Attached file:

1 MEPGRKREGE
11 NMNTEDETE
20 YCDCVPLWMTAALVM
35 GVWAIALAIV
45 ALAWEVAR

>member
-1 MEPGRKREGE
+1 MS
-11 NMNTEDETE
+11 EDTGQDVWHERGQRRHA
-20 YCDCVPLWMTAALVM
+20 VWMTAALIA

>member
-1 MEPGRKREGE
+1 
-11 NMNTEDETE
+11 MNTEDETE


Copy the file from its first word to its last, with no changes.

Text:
1 MEPGRKREGE
11 NMNTEDETE
20 YCDCVPLWMTAALVM
35 GVWAIALAIV
45 ALAWEVAR

>member
-1 MEPGRKREGE
+1 MS
-11 NMNTEDETE
+11 EDTGQDVWHERGQRRHA
-20 YCDCVPLWMTAALVM
+20 VWMTAALIA

>member
-1 MEPGRKREGE
+1 
-11 NMNTEDETE
+11 MNTEDETE